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Internal audit discrepancy - We missed a few audits that were scheduled

slor

Registered
#1
We completed our ISO audit and received a minor for our internal audit schedule. We missed a few audits that was schedule for November and the auditor made it a minor finding. My boss doesn't want us to complete the rest of the internal audit as he feels it is no longer valid since it was a finding and will make it right for 2020. However, I feel like we still need to complete the audit as planned. Is my boss correct about his decision?
 
#2
I believe the audits have to be completed as part of the 'immediate action' requirements, which is part of the corrective action submission. I come from AS9100 so that standard may have more robust requirements.
 
#4
You should still complete those lagging internal audits and gain the detailed information that the external certification audit won't provide on those processes or areas.

It would be quite illogical if the sole purpose of doing internal audits is to ensure you will not have a finding in the external audits. If your boss feels that he can skip these because that finding was made, then likely he does not see any value in internal audits themselves and that would be your first point to clarify with him. He might even be right, as an ISO certification auditor might accept audit reports that are present, and meet the ISO criteria as evidence of audits being conducted in a manner sufficient to meet their requirements. However, these ISO criteria are not based on measuring value to management at all, and thus might completely miss the fact that management does not even really use the outcomes of the internal audits, or only do so to pay lip-service to the ISO certification organization.

How to clarify the value that internal audits can add? That depends on what value management appreciates. One of their possible values is similar to calibrations of equipment.
Internal audits are irregular check-ups on the consistency and control over processes. If your audit finds it is out of the set bounds (procedure) you could state
Then for your current case (missed audits) you could draw the analogy that if you find a calibration that was overdue, you do not wait until when it would have been due again (add 11 months), you catch-up to see whether there were risks.
Sadly this analogy breaks down somewhat as the subjects of internal audits are not as subservient to nature as the subjects of calibrations; going overdue is less clear of a risk as audits do not explicitly declare that a process is good for the next year.
Processes do not drift at any predictable pace like controlled equipment does, but drift is more subject to turn-over of personnel, equipment or organizational changes, management change, etc.. However, often the intervals are set based on the principle 'often enough for (disconnected) expectation of external parties'. These parties likely won't accept the "I did not audit it last year, as they've had good performance the past 3 times and the changes to the influencing factors have been trivial to minor. I spent my auditors' time on more and deeper audits of risk project or process so-and-so due to our new IT system there, and our newly organized team structure there" rationale.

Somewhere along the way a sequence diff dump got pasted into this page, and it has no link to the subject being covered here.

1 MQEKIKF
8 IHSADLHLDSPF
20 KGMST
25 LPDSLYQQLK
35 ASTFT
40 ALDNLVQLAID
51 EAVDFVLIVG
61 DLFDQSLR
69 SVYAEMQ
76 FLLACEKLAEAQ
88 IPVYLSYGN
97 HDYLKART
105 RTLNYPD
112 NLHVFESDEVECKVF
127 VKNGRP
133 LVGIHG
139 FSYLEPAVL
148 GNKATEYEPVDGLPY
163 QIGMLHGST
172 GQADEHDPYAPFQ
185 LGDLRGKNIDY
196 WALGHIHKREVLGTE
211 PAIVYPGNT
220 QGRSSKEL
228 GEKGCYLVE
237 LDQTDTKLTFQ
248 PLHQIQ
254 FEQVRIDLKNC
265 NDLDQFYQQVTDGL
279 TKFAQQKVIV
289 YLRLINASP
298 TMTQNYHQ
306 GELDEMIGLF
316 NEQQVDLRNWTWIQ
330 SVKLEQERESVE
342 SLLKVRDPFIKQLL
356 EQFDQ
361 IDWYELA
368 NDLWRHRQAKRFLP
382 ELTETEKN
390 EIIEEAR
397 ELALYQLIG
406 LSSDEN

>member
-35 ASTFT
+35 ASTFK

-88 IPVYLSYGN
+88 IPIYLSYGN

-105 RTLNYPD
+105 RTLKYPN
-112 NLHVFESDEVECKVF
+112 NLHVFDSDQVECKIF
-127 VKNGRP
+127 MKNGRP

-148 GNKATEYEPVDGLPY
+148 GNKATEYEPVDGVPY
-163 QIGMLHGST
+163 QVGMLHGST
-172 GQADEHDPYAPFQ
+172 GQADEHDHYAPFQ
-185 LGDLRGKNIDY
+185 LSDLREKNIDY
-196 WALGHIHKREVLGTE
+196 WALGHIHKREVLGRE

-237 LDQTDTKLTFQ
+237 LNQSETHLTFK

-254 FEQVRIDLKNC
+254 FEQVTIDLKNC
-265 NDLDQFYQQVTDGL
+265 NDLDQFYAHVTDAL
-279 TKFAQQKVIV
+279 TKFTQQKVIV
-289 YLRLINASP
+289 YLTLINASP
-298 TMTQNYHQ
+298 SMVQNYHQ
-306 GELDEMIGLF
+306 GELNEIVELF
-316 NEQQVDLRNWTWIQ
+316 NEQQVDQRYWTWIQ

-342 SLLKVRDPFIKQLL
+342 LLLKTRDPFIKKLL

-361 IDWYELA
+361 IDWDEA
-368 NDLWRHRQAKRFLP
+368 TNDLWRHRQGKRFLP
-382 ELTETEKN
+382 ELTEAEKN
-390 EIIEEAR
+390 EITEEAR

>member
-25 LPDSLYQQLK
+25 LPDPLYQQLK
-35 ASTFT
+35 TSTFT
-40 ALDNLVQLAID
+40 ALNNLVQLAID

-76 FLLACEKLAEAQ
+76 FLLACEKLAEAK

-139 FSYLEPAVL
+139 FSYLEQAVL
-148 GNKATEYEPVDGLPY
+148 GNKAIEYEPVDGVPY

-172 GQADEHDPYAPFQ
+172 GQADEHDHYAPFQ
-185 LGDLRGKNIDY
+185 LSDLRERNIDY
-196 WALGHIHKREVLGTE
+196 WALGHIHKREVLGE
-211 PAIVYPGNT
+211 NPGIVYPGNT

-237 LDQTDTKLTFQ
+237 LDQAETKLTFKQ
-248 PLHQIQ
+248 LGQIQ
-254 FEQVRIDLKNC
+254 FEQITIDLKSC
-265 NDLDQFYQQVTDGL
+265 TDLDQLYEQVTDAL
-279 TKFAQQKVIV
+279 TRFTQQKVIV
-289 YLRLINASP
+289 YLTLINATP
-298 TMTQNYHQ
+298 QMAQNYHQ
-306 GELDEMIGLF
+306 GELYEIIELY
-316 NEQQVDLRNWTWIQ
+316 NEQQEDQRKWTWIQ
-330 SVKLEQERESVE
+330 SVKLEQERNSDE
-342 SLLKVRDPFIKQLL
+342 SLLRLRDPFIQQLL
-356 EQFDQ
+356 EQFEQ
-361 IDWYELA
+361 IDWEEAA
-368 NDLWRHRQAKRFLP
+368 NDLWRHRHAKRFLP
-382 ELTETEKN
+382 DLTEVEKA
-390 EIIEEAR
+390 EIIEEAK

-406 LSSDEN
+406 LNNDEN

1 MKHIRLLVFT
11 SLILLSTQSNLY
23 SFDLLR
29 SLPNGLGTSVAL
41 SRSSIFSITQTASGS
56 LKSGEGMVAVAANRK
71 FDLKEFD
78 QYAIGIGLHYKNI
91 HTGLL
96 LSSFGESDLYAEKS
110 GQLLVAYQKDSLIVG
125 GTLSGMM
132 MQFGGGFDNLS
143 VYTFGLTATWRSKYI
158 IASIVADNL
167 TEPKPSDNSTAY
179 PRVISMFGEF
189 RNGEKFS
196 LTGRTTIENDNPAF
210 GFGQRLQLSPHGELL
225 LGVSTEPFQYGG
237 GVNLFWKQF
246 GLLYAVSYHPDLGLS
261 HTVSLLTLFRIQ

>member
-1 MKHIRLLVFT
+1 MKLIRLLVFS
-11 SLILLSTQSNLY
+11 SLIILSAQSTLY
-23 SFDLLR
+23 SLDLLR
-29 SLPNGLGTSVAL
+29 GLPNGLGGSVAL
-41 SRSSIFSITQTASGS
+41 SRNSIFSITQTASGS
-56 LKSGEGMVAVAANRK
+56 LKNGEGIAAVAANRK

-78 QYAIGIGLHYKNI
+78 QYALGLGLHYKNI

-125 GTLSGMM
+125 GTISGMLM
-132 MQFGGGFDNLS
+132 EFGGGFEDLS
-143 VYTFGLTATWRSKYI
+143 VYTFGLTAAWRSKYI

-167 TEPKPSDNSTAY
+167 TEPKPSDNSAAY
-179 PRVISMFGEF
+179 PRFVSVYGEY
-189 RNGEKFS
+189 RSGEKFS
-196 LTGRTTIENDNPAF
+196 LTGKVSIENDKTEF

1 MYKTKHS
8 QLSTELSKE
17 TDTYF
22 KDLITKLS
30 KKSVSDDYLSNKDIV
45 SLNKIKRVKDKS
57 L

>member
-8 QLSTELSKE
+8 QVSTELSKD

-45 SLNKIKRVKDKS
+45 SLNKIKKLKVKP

John Broomfield

Staff member
Super Moderator
#5
Ask your boss to define what objective s/he has for the internal audit program so you have top management support (including the required resources) for doing the audits you determine and recommend as necessary to fulfill that objective.

Auditing just to hang on to a certificate may be undermining support for the management system.
 
#6
Auditing is an ongoing process. It is not fixed. It is flexible. Next time, when you have an audit scheduled that you can't get to, update your schedule and re-schedule the audit. There should be no issue with rescheduling the missed audits between now and sometime later.
 

AgnieszkaSz

Involved In Discussions
#7
If internal audits were planned and then the plan has not been followed, I would bet that the person responsible for internal audits (probably Quality Manager) has been assigned insufficient authority to push for their performance; I guess that the same person is responsible for performing the audits according to the plan. Full responsibility and insufficient authority make beautiful scapegoat. I don't envy this person.
What's more important, internal audits form the base of feedback loop in improvement process - they provide information where the system can or must be improved. Without information, no corrective action is possible. Management is happy - until someone from outside (auditor or customer) points that something is wrong. Then the management has a convenient scapegoat at hand.
 

Mike S.

An Early 'Cover'
Trusted
#8
Since you received a minor I would consider doing the audits part of required correction. If your boss pushes back, ask the auditor -- he will have to approve your CA response.
 

Ed Panek

VP QA RA Small Med Dev Company
Trusted
#9
Why do you do internal audits? I know standards require them. Since they are required make them value added and not just an exercise to check a box as noted above.
 

tony s

Information Seeker
Trusted
#10
However, I feel like we still need to complete the audit as planned. Is my boss correct about his decision?
Isn't this what caused the nonconformity? Missed what was planned on November? If you defer it early next year, what would be the difference if you complete it on the remaining days of December 2019? Missing an audit schedule should not constitute a nonconformity in the first place. I believe your boss has justifiable reasons to defer it on 2020.
 
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